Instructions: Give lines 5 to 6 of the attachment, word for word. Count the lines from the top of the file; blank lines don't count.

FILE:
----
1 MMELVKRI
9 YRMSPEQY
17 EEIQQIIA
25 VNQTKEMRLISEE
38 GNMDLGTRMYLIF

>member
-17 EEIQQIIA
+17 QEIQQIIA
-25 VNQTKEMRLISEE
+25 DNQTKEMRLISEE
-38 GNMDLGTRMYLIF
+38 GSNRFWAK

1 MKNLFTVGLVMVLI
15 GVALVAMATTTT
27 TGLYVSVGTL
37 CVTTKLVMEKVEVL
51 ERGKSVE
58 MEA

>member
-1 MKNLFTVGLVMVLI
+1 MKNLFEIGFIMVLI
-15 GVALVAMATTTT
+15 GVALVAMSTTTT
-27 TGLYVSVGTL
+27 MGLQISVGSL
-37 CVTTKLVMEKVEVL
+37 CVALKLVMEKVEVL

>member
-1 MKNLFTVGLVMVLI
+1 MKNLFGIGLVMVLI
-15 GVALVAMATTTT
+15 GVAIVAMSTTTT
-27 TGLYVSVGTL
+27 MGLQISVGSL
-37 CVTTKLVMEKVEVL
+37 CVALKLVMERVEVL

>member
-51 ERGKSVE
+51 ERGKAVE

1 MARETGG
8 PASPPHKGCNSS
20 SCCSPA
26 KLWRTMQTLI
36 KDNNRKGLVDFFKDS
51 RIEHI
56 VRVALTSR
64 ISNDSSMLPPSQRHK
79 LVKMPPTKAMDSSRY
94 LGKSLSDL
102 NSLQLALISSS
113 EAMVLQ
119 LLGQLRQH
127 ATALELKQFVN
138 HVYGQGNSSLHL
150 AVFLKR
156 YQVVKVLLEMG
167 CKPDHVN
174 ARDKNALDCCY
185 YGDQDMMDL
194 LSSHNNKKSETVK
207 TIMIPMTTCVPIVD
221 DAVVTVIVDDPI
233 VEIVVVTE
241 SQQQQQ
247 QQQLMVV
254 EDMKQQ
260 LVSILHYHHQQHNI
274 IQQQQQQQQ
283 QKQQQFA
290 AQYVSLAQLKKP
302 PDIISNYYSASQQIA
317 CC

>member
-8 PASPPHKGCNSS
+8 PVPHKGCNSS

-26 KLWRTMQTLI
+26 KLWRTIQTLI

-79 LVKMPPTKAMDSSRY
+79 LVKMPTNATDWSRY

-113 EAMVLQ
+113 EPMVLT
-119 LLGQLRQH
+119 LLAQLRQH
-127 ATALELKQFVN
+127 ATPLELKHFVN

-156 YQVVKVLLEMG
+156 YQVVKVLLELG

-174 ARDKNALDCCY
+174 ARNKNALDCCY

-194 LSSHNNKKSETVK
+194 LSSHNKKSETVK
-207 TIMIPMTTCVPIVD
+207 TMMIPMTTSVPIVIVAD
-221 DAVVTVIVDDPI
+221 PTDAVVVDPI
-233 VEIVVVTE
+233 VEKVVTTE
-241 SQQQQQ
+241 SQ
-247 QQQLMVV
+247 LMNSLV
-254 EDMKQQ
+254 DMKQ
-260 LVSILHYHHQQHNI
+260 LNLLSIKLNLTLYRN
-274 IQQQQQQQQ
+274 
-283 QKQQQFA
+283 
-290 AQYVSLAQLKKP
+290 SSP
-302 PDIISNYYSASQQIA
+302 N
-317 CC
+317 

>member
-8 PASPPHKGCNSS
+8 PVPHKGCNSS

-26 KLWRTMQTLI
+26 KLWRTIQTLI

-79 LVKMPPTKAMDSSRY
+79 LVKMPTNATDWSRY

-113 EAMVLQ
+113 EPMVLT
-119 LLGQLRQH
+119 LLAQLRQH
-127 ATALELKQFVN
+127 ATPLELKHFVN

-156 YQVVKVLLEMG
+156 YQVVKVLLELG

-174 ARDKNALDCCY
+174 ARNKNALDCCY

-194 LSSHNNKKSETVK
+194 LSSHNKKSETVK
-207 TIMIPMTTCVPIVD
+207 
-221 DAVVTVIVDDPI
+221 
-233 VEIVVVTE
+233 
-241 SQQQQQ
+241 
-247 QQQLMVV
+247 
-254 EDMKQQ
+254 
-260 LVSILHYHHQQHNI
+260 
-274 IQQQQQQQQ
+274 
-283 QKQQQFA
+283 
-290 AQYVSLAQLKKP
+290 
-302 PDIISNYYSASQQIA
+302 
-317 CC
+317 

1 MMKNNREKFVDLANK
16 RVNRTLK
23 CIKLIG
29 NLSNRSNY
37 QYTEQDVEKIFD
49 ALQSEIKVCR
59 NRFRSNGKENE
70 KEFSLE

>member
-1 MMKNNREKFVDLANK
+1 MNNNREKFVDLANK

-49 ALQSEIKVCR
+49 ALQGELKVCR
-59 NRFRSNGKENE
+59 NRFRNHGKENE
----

38 GNMDLGTRMYLIF

>member